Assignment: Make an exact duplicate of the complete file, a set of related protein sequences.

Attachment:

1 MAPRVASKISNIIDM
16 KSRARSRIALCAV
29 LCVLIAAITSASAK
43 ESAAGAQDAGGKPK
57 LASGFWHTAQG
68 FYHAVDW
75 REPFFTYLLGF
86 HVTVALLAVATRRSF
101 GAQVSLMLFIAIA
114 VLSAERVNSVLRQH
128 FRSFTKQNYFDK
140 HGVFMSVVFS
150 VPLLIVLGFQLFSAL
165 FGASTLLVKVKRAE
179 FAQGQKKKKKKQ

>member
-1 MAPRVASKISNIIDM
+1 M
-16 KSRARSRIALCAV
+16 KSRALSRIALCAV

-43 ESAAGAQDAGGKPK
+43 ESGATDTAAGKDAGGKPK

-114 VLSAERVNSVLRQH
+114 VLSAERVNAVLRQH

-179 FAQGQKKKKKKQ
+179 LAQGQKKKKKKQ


1 MAPRVASKISNIIDM
16 KSRARSRIALCAV
29 LCVLIAAITSASAK
43 ESAAGAQDAGGKPK
57 LASGFWHTAQG
68 FYHAVDW
75 REPFFTYLLGF
86 HVTVALLAVATRRSF
101 GAQVSLMLFIAIA
114 VLSAERVNSVLRQH
128 FRSFTKQNYFDK
140 HGVFMSVVFS
150 VPLLIVLGFQLFSAL
165 FGASTLLVKVKRAE
179 FAQGQKKKKKKQ

>member
-1 MAPRVASKISNIIDM
+1 M
-16 KSRARSRIALCAV
+16 KSRALSRIALCAV

-43 ESAAGAQDAGGKPK
+43 ESGATDTAAGKDAGGKPK

-114 VLSAERVNSVLRQH
+114 VLSAERVNAVLRQH

-179 FAQGQKKKKKKQ
+179 LAQGQKKKKKKQ